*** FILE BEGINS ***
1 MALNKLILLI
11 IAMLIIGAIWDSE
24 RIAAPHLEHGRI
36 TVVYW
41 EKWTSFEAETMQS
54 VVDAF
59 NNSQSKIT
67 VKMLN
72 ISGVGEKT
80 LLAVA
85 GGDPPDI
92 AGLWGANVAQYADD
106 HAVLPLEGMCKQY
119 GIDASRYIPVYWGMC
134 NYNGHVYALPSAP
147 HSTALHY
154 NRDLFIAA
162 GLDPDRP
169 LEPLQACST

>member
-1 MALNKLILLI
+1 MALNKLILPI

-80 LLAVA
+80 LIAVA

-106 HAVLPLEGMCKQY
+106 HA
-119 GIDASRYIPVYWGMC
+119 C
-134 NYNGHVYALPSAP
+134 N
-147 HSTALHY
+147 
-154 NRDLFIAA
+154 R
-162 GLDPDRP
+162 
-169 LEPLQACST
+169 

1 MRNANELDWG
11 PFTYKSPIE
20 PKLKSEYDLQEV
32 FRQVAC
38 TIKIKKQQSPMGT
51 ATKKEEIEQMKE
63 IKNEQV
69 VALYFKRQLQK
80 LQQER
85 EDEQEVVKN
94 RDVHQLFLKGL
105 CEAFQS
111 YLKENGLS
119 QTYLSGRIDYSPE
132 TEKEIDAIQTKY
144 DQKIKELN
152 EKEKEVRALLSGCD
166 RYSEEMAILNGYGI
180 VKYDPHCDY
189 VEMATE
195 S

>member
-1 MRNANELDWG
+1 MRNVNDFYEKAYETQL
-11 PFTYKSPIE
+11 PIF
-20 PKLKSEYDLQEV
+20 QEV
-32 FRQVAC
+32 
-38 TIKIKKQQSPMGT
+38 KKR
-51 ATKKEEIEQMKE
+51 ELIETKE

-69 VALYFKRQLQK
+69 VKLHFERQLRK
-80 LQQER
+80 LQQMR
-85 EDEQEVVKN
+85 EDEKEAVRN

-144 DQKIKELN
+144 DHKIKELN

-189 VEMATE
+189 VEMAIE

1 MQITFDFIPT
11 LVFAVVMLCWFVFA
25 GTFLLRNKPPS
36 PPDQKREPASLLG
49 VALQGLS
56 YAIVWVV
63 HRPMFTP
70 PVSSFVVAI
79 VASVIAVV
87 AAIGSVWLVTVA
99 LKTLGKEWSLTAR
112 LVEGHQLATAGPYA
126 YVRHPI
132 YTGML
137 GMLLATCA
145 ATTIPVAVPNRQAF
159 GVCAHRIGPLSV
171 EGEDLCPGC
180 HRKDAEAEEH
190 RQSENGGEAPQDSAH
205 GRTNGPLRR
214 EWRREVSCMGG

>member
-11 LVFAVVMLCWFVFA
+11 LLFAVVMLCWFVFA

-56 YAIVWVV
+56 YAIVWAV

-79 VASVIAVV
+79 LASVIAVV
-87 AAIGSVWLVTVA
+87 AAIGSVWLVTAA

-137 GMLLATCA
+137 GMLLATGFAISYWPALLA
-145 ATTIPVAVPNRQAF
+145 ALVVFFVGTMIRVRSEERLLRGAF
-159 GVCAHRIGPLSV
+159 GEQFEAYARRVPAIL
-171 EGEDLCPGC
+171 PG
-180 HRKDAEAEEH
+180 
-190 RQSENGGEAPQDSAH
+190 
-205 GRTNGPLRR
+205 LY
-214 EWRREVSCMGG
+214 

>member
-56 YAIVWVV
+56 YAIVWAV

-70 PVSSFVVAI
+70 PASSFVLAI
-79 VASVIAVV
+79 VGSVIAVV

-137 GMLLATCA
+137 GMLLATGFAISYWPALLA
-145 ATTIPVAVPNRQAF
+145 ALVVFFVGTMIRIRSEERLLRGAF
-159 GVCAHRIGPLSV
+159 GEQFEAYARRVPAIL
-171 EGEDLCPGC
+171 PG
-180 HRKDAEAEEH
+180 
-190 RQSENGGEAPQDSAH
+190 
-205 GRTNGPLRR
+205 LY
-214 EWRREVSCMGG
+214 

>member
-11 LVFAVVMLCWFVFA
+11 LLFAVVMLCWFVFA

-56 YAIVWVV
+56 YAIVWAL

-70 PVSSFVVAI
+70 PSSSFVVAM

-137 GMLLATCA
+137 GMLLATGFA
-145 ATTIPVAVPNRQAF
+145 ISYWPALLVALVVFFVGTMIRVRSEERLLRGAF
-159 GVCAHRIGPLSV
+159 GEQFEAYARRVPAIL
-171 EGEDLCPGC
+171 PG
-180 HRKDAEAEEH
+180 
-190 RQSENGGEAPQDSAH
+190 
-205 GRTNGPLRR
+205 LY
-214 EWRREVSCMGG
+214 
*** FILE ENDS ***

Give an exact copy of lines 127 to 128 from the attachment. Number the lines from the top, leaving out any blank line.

+205 LY
-214 EWRREVSCMGG